Over at All-Too-Common Dissent, the conversation has turned to Terry Trainor. You’ve probably never heard of him; he’s one of those garden variety self-infatuated creationists who frequented talk.origins some years ago, using the pseudonym “American Patriot” (which does rather tell you a lot about him right there.) He has now retreated to his own little MSN discussion group, to which I will not link—he really doesn’t deserve the attention.
However, all the talk lately about Darwin as the source of all racism, and the comments that noted a peculiar tendency of creationists to think very, very literally, combined with the mention of Trainor to remind of a wonderful example of all of those points made in a
talk.origins thread 6 years ago. It was amazing.
Mitchell Coffey had quoted this comment from Darwin to demonstrate that he was a forward thinking and relatively enlightened fellow:
“Although the existing races of man differ in many respects, as
colour, hair, shape of skull, proportions of the body, &c., yet
their whole structure be taken into consideration they are found
resemble each other closely in a multitude of points. Many of
are of so unimportant or of so singular a nature, that it is
extremely improbable that they should have been independently
acquired by aboriginally distinct species or races. The same
holds good with equal or greater force with respect to the
points of mental similarity between the most distinct races of
The American aborigines, Negroes and Europeans are as different
from each other in mind as any three races that can be named; yet
was incessantly struck, whilst living with the Feugians on board
the Beagle, with the many little traits of character, shewing how
similar their minds were to ours; and so it was with a full-
negro with whom I happened once to be intimate.”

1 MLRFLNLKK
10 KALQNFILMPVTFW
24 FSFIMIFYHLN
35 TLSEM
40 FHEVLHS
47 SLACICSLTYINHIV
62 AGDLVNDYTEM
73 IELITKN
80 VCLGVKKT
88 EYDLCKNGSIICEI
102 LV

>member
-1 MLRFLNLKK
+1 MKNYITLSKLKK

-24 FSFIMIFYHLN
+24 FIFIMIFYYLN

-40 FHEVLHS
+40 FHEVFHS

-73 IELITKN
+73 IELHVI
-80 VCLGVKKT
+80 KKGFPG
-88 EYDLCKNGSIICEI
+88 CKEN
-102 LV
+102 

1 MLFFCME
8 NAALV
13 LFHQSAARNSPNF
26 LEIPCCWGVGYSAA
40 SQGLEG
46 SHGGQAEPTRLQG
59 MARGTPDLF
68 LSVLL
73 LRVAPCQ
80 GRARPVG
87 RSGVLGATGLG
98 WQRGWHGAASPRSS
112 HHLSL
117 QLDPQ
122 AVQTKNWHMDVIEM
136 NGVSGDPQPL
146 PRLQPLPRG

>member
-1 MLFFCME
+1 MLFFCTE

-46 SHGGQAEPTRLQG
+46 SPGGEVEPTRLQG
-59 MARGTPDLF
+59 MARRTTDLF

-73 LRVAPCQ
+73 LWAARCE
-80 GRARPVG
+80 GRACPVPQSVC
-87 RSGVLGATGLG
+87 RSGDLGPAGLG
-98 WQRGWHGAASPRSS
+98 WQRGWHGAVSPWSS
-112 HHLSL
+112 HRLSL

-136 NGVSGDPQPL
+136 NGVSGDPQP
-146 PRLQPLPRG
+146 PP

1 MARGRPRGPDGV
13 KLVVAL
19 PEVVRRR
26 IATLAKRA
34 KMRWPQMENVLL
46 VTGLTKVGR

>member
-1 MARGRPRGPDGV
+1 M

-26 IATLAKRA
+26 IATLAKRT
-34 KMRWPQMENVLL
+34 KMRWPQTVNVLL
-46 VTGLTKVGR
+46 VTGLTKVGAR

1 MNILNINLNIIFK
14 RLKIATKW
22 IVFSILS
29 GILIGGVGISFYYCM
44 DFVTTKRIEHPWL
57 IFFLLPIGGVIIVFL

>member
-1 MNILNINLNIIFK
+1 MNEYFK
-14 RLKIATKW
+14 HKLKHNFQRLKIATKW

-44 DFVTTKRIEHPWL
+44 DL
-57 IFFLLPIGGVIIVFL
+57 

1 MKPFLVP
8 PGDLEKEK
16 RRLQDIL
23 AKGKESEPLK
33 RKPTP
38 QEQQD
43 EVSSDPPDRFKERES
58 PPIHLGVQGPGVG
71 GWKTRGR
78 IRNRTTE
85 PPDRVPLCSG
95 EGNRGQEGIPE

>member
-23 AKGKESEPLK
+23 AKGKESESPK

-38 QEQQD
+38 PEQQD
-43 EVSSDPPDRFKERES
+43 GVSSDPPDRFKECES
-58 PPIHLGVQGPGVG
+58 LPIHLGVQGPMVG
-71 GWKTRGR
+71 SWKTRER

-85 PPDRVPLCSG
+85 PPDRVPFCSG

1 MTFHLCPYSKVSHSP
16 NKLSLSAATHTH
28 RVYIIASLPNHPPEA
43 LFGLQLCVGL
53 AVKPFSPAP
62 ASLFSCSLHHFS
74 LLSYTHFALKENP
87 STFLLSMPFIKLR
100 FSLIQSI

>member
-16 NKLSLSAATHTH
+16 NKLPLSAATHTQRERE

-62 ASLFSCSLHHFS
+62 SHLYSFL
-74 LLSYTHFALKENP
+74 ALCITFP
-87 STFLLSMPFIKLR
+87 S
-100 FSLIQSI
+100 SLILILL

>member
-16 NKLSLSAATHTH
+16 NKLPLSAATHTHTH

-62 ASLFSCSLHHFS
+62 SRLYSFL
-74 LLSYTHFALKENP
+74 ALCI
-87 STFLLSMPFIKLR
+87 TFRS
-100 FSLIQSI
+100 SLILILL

Normal people read that and see that Darwin was acknowledging the similarity of the minds of people of different races, and mentioning that he found this true of a good friend of his, too. Terry Trainor responded with this:
So he was amazed that the blacks minds were similar to his, and he
had sex with one.
If that is the criteria for being NOT racist, most white slave owners
were not racist either.
<SPIT TAKE!> What was that? I responded, suggesting that he was “reading far more into that comment
about having been ‘intimate’ than it warrants”; all the phrase means is that they were close friends. Trainor came back, confirming that not only was he not making a joke, but digging his hole a little deeper.
Really? And how do you interpret it, in light of the fact that he
talks about ‘living’ with several of them, and goes into a bit of
detail about how their minds work, but only speaks of being ‘intimate’
with one of them? Certainly had to be more than just a conversation,
in view of the relationship he had with others, which he did NOT
I doubt very much if Darwin has a secret definition of ‘intimate’
somewhere, which you can drag out and ‘prove’ he could not mean having
sex with her.
He certainly does not strike me as the type of man who would use crude
terms for such a relationship, does he you? Besides, I don’t think
screwed, bounced on her bones, did the hunka chunka or made the beast
with two backs was in vogue at that place and time in history.
But, of course, I could be wrong. I did not mean to cast any
aspersions on anyones hero here, I only took it that the story was to
give PROOF that he was not a racist.
Just to make it weirder, the intimate friend was John Edmonstone, who taught Darwin taxidermy. This creationist was therefore insisting that Charles Darwin, a proper Victorian gentleman, was fondly reminiscing (or perhaps, bragging), about having had gay sex with a black man in his scientific treatise, The Descent of Man. The argument dragged on for a while, and Trainor never backed off of his claim.
If you read that post about Trainor’s recent shenanigans, you’ll see that he hasn’t changed a jot—still clinging to weird and simple-minded ideas, still persisting in remarkably narrow interpretations of the world, still refusing to rethink…or think, for that matter.
Of course, the upside for Trainor is that every book he reads, even the driest academic tome, must be rich with all kinds of juicy, sexy meaning.